Defra eases rules on restocking after avian flu outbreak

Restocking on poultry farms following an avian flu infection can now happen less than four months after just one cycle of secondary cleansing and disinfection (C&D).

Farms were previously ordered to wait 12 months after a flock was culled before they could repopulate, if they opted for secondary C&D to a standard set by the World Organisation for Animal Health.

See also: Avian influenza prevention tips and how to handle an outbreak

But, in a shift in policy, Defra says that can now take place within three months and 21 days of the premises being signed off by the Animal and Plant Health Agency (Apha).

The change is particularly welcomed by producers supplying the Christmas market, who previously would not have had sufficient time to restock.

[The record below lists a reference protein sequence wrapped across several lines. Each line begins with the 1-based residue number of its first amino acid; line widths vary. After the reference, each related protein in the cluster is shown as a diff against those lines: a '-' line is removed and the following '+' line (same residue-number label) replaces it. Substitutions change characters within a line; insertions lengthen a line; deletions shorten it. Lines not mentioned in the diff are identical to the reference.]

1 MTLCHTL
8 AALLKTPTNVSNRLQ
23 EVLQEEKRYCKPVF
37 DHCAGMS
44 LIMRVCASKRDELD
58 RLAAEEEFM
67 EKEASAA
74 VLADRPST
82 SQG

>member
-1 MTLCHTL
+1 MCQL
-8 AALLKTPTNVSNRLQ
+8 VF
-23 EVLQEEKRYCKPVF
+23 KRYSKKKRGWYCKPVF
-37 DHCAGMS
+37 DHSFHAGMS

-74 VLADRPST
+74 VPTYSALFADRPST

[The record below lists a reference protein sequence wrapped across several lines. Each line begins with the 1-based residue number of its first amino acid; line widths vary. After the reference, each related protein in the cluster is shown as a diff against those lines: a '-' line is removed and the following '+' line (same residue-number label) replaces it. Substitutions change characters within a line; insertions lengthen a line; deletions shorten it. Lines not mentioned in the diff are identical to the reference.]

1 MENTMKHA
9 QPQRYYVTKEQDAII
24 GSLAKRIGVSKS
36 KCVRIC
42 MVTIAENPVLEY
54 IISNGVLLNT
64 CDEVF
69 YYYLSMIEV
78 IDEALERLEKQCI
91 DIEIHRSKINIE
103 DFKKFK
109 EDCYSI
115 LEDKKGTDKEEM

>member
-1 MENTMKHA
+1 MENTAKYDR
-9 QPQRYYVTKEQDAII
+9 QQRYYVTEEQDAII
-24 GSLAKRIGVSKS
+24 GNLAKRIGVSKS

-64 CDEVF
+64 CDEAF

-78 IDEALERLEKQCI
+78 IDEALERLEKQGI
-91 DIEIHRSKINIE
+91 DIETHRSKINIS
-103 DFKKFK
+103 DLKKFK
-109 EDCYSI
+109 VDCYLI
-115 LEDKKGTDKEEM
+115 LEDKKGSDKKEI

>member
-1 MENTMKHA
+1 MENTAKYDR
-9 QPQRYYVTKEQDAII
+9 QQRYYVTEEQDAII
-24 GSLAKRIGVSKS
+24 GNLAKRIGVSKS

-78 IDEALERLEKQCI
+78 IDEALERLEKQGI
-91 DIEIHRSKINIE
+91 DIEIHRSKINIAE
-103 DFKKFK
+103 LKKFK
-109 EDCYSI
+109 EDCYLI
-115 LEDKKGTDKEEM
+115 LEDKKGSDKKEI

Robert Gooch, chief executive of the British Free-Range Egg Producers’ Association, said restocking after three months and 21 days made “perfect sense’’.

“We have been lobbying for it for a while,’’ he said. “It will help seasonal producers as if they had an outbreak they would not be able to get birds ready for the following Christmas.’’

Producers still have the option to restock as quickly as 21 days if they carry out a full secondary C&D, which involves cleansing, degreasing and disinfecting their premises, and repeating the process a week later.

The initial costs that arise from an outbreak – culling, disposal and preliminary C&D – will still be paid for by the government. Affected farmers have to meet the full cost of secondary cleans.

If no secondary cleaning takes place, premises must remain under restriction for 12 months from the date of the government-funded clean.

This means the sheds, ranges and surrounding areas ca not be used for any purpose for a year.

Farms issued with licences by Apha to restock have to agree to a monitoring period where birds must be tested by an official veterinarian appointed by the keeper.

They must pay for this process, but the government picks up the bill for the laboratory costs.